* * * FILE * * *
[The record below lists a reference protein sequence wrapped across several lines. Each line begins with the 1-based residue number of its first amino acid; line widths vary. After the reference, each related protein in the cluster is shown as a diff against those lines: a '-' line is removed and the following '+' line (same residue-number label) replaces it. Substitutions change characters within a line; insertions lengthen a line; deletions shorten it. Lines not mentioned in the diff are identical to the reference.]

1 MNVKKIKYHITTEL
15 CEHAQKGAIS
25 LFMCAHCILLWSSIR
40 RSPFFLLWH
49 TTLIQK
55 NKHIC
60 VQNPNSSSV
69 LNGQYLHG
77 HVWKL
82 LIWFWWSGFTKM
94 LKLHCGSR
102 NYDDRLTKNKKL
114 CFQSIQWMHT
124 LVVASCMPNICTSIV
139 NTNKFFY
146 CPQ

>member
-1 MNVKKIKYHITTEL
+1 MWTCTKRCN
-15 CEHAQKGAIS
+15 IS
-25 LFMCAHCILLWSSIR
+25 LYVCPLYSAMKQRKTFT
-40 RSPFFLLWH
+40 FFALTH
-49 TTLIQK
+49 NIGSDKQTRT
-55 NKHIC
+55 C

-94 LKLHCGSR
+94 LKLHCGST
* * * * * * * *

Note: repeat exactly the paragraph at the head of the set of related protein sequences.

[The record below lists a reference protein sequence wrapped across several lines. Each line begins with the 1-based residue number of its first amino acid; line widths vary. After the reference, each related protein in the cluster is shown as a diff against those lines: a '-' line is removed and the following '+' line (same residue-number label) replaces it. Substitutions change characters within a line; insertions lengthen a line; deletions shorten it. Lines not mentioned in the diff are identical to the reference.]